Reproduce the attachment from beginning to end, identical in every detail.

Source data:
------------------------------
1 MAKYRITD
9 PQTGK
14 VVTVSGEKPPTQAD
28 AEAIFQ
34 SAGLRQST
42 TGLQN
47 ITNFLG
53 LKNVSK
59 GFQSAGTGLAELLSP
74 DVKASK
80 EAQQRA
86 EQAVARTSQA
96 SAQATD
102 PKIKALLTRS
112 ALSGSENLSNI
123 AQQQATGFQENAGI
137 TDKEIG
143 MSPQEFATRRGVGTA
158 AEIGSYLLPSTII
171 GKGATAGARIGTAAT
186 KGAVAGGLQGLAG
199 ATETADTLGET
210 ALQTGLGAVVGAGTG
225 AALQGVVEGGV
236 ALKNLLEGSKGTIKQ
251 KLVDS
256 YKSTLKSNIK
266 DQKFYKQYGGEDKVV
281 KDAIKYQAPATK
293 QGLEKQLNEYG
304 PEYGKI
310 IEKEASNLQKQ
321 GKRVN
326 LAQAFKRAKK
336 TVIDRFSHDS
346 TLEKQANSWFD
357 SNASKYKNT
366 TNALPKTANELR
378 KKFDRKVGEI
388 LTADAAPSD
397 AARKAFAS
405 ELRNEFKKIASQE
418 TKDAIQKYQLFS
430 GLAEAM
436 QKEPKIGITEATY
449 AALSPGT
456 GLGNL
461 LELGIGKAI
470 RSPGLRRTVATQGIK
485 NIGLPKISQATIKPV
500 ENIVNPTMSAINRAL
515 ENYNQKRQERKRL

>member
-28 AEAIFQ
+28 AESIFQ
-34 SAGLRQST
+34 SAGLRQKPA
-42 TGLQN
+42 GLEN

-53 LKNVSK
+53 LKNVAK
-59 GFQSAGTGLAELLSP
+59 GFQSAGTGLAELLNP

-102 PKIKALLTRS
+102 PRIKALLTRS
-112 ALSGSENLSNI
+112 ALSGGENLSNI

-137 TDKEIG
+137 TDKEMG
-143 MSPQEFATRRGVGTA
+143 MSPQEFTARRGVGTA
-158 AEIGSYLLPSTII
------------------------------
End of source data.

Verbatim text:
1 MAKYRITD
9 PQTGK
14 VVTVSGEKPPTQAD
28 AEAIFQ
34 SAGLRQST
42 TGLQN
47 ITNFLG
53 LKNVSK
59 GFQSAGTGLAELLSP
74 DVKASK
80 EAQQRA
86 EQAVARTSQA
96 SAQATD
102 PKIKALLTRS
112 ALSGSENLSNI
123 AQQQATGFQENAGI
137 TDKEIG
143 MSPQEFATRRGVGTA
158 AEIGSYLLPSTII
171 GKGATAGARIGTAAT
186 KGAVAGGLQGLAG
199 ATETADTLGET
210 ALQTGLGAVVGAGTG
225 AALQGVVEGGV
236 ALKNLLEGSKGTIKQ
251 KLVDS
256 YKSTLKSNIK
266 DQKFYKQYGGEDKVV
281 KDAIKYQAPATK
293 QGLEKQLNEYG
304 PEYGKI
310 IEKEASNLQKQ
321 GKRVN
326 LAQAFKRAKK
336 TVIDRFSHDS
346 TLEKQANSWFD
357 SNASKYKNT
366 TNALPKTANELR
378 KKFDRKVGEI
388 LTADAAPSD
397 AARKAFAS
405 ELRNEFKKIASQE
418 TKDAIQKYQLFS
430 GLAEAM
436 QKEPKIGITEATY
449 AALSPGT
456 GLGNL
461 LELGIGKAI
470 RSPGLRRTVATQGIK
485 NIGLPKISQATIKPV
500 ENIVNPTMSAINRAL
515 ENYNQKRQERKRL

>member
-28 AEAIFQ
+28 AESIFQ
-34 SAGLRQST
+34 SAGLRQKPA
-42 TGLQN
+42 GLEN

-53 LKNVSK
+53 LKNVAK
-59 GFQSAGTGLAELLSP
+59 GFQSAGTGLAELLNP

-102 PKIKALLTRS
+102 PRIKALLTRS
-112 ALSGSENLSNI
+112 ALSGGENLSNI

-137 TDKEIG
+137 TDKEMG
-143 MSPQEFATRRGVGTA
+143 MSPQEFTARRGVGTA
-158 AEIGSYLLPSTII